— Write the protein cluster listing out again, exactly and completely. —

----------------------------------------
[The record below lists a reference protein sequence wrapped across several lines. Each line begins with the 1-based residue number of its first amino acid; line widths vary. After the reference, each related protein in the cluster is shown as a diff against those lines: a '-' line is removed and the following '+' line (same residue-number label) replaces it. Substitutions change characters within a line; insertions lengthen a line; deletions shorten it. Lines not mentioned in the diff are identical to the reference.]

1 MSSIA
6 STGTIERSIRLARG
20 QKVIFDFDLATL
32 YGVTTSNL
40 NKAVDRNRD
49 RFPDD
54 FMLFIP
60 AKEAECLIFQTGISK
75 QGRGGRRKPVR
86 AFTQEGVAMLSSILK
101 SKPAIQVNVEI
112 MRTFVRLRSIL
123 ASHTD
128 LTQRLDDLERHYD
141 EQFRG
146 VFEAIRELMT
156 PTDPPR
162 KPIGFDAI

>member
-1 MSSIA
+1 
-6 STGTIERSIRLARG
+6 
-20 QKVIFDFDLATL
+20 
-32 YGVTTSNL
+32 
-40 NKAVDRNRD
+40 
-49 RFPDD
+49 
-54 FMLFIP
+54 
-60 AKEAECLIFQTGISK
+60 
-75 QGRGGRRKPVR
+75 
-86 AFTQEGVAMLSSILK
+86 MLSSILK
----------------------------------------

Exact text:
[The record below lists a reference protein sequence wrapped across several lines. Each line begins with the 1-based residue number of its first amino acid; line widths vary. After the reference, each related protein in the cluster is shown as a diff against those lines: a '-' line is removed and the following '+' line (same residue-number label) replaces it. Substitutions change characters within a line; insertions lengthen a line; deletions shorten it. Lines not mentioned in the diff are identical to the reference.]

1 MSSIA
6 STGTIERSIRLARG
20 QKVIFDFDLATL
32 YGVTTSNL
40 NKAVDRNRD
49 RFPDD
54 FMLFIP
60 AKEAECLIFQTGISK
75 QGRGGRRKPVR
86 AFTQEGVAMLSSILK
101 SKPAIQVNVEI
112 MRTFVRLRSIL
123 ASHTD
128 LTQRLDDLERHYD
141 EQFRG
146 VFEAIRELMT
156 PTDPPR
162 KPIGFDAI

>member
-1 MSSIA
+1 
-6 STGTIERSIRLARG
+6 
-20 QKVIFDFDLATL
+20 
-32 YGVTTSNL
+32 
-40 NKAVDRNRD
+40 
-49 RFPDD
+49 
-54 FMLFIP
+54 
-60 AKEAECLIFQTGISK
+60 
-75 QGRGGRRKPVR
+75 
-86 AFTQEGVAMLSSILK
+86 MLSSILK